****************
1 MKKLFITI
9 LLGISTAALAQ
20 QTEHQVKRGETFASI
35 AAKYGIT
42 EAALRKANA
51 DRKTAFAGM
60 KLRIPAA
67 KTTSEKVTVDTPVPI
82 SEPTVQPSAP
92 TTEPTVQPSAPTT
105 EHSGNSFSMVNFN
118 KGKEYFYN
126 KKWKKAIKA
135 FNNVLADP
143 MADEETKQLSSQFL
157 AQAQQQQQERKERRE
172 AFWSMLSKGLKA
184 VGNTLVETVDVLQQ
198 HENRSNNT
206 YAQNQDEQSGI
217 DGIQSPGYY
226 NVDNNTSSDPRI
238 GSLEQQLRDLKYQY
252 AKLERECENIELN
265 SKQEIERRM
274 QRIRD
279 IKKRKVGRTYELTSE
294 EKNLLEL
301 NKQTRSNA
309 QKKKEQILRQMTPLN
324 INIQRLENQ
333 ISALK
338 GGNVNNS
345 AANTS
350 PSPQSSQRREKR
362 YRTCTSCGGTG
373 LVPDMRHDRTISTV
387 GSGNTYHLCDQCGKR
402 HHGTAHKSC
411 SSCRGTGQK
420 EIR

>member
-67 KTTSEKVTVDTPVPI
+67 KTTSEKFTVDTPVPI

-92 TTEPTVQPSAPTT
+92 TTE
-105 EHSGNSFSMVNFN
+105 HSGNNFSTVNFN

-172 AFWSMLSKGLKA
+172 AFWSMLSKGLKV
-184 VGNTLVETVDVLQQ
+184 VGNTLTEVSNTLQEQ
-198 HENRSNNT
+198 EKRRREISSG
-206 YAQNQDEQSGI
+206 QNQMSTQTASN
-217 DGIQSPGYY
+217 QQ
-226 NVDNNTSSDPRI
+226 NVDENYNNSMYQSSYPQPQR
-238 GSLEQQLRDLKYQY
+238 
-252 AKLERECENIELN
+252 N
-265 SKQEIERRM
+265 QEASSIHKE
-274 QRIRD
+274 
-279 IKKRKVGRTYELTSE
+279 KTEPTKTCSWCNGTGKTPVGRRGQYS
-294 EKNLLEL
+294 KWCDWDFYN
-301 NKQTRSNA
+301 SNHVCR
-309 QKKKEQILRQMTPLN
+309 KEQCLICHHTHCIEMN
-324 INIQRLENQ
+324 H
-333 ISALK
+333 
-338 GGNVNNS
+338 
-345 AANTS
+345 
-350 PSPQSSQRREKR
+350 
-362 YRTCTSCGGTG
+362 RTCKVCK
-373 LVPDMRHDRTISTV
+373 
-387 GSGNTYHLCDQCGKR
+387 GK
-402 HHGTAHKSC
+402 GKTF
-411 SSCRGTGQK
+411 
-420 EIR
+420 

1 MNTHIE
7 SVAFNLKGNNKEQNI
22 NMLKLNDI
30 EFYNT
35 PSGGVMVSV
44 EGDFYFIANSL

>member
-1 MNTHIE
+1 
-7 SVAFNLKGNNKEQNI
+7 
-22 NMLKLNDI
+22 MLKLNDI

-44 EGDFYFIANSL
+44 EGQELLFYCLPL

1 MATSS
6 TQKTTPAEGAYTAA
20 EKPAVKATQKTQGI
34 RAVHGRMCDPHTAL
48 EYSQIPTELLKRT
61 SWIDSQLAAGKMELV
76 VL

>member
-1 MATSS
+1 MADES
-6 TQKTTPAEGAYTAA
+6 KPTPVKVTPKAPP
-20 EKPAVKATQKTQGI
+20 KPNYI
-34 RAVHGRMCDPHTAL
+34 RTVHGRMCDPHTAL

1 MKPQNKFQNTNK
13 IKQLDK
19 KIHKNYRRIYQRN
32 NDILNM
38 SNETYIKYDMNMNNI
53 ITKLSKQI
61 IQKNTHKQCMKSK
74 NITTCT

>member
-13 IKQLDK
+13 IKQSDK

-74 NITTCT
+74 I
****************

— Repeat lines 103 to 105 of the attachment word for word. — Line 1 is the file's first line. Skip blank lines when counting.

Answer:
35 PSGGVMVSV
44 EGDFYFIANSL

>member